Diagnostic Reading #5: Five “Must Read” Articles on HIT and Radiology
Reading Time: 4 minutes read
Headlines this week: health IT funding and ultrasound market are growing.
This week’s articles in Diagnostic Reading include: night shifts take a toll on radiologists’ performance; analyzing stored medical image data population enables better health management and precision medicine; health IT funding set a record in 2017; growing use of ultrasound is forecast to drive a global growth rate of 5.1 percent; and digital technologies can help patients and providers deal with winter illnesses.
Night shifts take a toll on radiologist performance – Auntminnie
Overnight shifts and their resulting fatigue negatively affect the diagnostic performance of radiologists, with a 45% increase in time spent on cases and longer times for rendering a final diagnosis, according to a study in the JACR. Fatigue-induced effects such as requiring more time to read a case might translate into less-efficient interpretation. The results suggest that the physiological effects of overnight work need to be taken seriously.
The analytics performed on medical images adds a new dimension to clinical data. Precision medicine and population health management benefit from the data contained in patient charts, electronic health records, and clinical images. Aggregated data may help oncologists and other specialists determine which treatments statistically work better for specific illnesses and conditions. Read the blog by the Royal Academy of Medicine on precision medicine.
AI funding tops $1 billion mark as mobile investments wane – Healthcare IT News
Health IT funding set a record in 2017 with AI and predictive analytics as the top technologies funded—with patient engagement, telehealth and clinical decision support close behind. Worldwide venture funding for digital health startups posted similarly impressive numbers: $7.2 billion raised, representing a 42 percent uptick from the previous banner year of $5.1 billion in 2016. As providers make more use of their growing troves of health data, analytics technology was the top funded category, with the biggest focus area being artificial intelligence.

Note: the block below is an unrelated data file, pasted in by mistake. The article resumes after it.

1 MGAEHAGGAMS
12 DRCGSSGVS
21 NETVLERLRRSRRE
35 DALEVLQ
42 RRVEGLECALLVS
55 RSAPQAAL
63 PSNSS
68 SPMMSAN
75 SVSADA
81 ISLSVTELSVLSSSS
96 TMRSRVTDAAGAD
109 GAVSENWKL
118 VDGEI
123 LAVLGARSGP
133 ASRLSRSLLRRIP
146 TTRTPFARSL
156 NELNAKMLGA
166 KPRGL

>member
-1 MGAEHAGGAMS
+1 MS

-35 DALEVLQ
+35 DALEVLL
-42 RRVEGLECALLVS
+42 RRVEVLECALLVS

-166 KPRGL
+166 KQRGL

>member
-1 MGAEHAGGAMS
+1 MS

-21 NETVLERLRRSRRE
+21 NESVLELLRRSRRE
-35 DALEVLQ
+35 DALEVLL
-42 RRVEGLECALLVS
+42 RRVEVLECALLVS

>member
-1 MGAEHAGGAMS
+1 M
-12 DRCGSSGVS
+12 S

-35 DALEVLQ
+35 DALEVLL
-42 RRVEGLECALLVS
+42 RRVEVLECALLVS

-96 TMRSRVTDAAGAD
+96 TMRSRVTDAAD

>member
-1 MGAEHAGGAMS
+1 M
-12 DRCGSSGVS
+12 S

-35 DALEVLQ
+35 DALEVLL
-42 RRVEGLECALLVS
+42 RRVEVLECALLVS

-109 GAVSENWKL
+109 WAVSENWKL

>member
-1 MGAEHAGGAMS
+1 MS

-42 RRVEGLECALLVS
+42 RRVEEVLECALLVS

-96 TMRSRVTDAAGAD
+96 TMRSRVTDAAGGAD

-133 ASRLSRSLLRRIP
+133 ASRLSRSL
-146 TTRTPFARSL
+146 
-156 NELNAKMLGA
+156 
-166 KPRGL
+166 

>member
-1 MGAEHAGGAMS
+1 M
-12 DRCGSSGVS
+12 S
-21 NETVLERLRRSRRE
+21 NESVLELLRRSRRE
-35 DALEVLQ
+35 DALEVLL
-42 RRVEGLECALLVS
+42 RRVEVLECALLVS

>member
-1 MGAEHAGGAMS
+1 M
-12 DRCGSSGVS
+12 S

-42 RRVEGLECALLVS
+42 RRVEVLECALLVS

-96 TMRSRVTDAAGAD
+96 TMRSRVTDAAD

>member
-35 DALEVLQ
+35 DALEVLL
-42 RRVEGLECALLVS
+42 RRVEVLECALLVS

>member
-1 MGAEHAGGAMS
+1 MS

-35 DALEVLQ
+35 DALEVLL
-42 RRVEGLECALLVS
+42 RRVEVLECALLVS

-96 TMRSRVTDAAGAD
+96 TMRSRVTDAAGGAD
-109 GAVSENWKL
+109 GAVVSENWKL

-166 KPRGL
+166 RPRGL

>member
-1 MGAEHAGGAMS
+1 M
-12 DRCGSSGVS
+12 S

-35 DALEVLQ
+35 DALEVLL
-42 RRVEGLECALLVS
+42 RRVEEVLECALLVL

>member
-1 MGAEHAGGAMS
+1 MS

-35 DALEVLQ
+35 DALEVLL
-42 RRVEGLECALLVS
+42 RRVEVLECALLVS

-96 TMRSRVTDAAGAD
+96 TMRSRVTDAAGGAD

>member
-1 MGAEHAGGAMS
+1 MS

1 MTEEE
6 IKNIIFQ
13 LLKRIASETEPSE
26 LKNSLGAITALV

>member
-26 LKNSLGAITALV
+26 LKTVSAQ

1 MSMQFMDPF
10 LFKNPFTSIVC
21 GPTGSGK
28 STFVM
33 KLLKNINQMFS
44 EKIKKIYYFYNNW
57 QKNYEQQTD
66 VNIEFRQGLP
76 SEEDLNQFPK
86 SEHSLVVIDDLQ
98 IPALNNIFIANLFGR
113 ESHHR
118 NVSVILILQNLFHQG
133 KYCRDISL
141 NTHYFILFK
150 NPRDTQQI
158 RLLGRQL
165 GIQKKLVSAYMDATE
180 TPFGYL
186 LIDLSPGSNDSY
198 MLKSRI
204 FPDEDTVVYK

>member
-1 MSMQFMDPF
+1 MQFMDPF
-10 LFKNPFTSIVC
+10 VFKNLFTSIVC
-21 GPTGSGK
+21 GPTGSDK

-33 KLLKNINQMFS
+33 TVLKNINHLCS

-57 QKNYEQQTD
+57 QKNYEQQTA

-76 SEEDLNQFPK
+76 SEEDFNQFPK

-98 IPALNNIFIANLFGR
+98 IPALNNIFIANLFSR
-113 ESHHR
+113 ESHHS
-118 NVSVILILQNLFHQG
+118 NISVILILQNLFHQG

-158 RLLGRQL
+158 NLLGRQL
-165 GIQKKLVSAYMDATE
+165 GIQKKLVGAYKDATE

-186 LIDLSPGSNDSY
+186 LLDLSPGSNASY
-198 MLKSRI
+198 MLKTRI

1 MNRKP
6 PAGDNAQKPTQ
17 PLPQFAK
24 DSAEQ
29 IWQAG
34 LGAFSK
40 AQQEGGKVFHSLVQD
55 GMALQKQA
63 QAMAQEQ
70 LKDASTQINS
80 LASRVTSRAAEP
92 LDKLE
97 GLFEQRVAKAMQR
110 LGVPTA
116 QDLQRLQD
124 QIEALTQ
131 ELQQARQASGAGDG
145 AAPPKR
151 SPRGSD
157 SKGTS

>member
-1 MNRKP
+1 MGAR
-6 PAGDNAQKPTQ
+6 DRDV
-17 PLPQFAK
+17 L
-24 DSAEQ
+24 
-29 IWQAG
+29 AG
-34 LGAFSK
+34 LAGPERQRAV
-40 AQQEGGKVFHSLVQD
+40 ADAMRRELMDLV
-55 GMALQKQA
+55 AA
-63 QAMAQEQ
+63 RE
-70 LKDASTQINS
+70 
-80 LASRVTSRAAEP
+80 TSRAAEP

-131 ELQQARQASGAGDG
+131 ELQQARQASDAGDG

2018 will be strong year for ultrasound market – Auntminnie
After a year of mixed fortunes, the use of ultrasound is driving a global growth rate of 5.1%, notably higher than the 3.2% growth seen last year. The growth is occurring in Europe, the Middle East and Africa, the Americas, and Asia. Read the blog on the growth of ultrasound for interventional radiology.
Can technology help in averting next winter crisis? – Digital Health
Primary care and urgent care providers are using digital technologies to respond to sharply rising demand for healthcare services this winter. Almost everyone agrees that the goal is to keep patients out of hospitals, which focuses attention on general practitioners and apps such as GP at Hand that cut waiting times by giving patients the option to video chat with their general practitioners. Doc Abode software provides quick, effective healthcare solutions to NHS patients at home by increasing the availability and accessibility of local clinicians.
If you attended a diagnostic imaging conference or read an industry publication in the past year, you likely heard the term “artificial intelligence”. If you’re unclear about its meaning– and its applications in diagnostic imaging – you’re not alone. In this blog, we’ll define artificial intelligence, deep learning, and machine learning – and explain their differences.
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